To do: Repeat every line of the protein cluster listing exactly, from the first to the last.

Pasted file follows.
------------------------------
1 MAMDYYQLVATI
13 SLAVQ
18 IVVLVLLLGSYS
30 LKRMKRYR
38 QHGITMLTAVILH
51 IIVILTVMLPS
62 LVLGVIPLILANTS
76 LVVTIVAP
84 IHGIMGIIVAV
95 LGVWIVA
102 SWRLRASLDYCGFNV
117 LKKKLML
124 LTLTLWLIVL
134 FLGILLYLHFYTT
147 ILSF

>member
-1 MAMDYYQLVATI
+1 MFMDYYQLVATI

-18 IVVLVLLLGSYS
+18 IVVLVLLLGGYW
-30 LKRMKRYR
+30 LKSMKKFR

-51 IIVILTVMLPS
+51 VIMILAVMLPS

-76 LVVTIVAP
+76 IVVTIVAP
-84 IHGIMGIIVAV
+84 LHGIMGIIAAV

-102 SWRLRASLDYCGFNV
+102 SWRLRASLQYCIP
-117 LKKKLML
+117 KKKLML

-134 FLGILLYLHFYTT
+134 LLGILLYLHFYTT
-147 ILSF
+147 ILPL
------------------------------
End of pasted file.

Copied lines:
1 MAMDYYQLVATI
13 SLAVQ
18 IVVLVLLLGSYS
30 LKRMKRYR
38 QHGITMLTAVILH
51 IIVILTVMLPS
62 LVLGVIPLILANTS
76 LVVTIVAP
84 IHGIMGIIVAV
95 LGVWIVA
102 SWRLRASLDYCGFNV
117 LKKKLML
124 LTLTLWLIVL
134 FLGILLYLHFYTT
147 ILSF

>member
-1 MAMDYYQLVATI
+1 MFMDYYQLVATI

-18 IVVLVLLLGSYS
+18 IVVLVLLLGGYW
-30 LKRMKRYR
+30 LKSMKKFR

-51 IIVILTVMLPS
+51 VIMILAVMLPS

-76 LVVTIVAP
+76 IVVTIVAP
-84 IHGIMGIIVAV
+84 LHGIMGIIAAV

-102 SWRLRASLDYCGFNV
+102 SWRLRASLQYCIP
-117 LKKKLML
+117 KKKLML

-134 FLGILLYLHFYTT
+134 LLGILLYLHFYTT
-147 ILSF
+147 ILPL